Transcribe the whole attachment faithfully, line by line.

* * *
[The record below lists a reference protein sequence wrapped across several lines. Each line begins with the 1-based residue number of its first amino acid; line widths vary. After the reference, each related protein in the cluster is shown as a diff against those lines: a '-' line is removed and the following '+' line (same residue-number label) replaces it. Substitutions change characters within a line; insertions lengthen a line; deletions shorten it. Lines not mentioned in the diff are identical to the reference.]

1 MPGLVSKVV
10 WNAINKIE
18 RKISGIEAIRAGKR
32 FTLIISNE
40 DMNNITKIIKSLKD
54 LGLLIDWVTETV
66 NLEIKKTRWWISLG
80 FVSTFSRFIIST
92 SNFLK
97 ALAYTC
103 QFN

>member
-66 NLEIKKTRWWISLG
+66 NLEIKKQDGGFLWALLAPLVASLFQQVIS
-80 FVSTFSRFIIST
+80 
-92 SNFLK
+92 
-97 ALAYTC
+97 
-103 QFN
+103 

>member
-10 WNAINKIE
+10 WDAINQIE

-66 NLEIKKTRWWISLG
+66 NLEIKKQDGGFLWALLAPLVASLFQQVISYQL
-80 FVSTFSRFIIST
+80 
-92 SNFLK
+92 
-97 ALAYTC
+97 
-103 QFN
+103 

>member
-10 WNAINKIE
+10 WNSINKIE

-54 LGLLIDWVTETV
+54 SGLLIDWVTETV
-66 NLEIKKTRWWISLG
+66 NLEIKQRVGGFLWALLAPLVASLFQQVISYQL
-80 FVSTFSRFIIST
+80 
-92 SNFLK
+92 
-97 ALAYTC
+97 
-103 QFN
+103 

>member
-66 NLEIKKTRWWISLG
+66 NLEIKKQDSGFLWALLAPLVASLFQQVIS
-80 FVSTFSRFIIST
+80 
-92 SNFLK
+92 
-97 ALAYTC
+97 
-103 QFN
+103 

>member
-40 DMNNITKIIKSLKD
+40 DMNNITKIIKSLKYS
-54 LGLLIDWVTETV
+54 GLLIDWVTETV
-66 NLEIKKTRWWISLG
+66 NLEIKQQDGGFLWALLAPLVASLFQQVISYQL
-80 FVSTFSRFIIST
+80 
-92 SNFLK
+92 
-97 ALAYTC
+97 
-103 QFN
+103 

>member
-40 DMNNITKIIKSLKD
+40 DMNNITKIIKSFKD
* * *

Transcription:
[The record below lists a reference protein sequence wrapped across several lines. Each line begins with the 1-based residue number of its first amino acid; line widths vary. After the reference, each related protein in the cluster is shown as a diff against those lines: a '-' line is removed and the following '+' line (same residue-number label) replaces it. Substitutions change characters within a line; insertions lengthen a line; deletions shorten it. Lines not mentioned in the diff are identical to the reference.]

1 MPGLVSKVV
10 WNAINKIE
18 RKISGIEAIRAGKR
32 FTLIISNE
40 DMNNITKIIKSLKD
54 LGLLIDWVTETV
66 NLEIKKTRWWISLG
80 FVSTFSRFIIST
92 SNFLK
97 ALAYTC
103 QFN

>member
-66 NLEIKKTRWWISLG
+66 NLEIKKQDGGFLWALLAPLVASLFQQVIS
-80 FVSTFSRFIIST
+80 
-92 SNFLK
+92 
-97 ALAYTC
+97 
-103 QFN
+103 

>member
-10 WNAINKIE
+10 WDAINQIE

-66 NLEIKKTRWWISLG
+66 NLEIKKQDGGFLWALLAPLVASLFQQVISYQL
-80 FVSTFSRFIIST
+80 
-92 SNFLK
+92 
-97 ALAYTC
+97 
-103 QFN
+103 

>member
-10 WNAINKIE
+10 WNSINKIE

-54 LGLLIDWVTETV
+54 SGLLIDWVTETV
-66 NLEIKKTRWWISLG
+66 NLEIKQRVGGFLWALLAPLVASLFQQVISYQL
-80 FVSTFSRFIIST
+80 
-92 SNFLK
+92 
-97 ALAYTC
+97 
-103 QFN
+103 

>member
-66 NLEIKKTRWWISLG
+66 NLEIKKQDSGFLWALLAPLVASLFQQVIS
-80 FVSTFSRFIIST
+80 
-92 SNFLK
+92 
-97 ALAYTC
+97 
-103 QFN
+103 

>member
-40 DMNNITKIIKSLKD
+40 DMNNITKIIKSLKYS
-54 LGLLIDWVTETV
+54 GLLIDWVTETV
-66 NLEIKKTRWWISLG
+66 NLEIKQQDGGFLWALLAPLVASLFQQVISYQL
-80 FVSTFSRFIIST
+80 
-92 SNFLK
+92 
-97 ALAYTC
+97 
-103 QFN
+103 

>member
-40 DMNNITKIIKSLKD
+40 DMNNITKIIKSFKD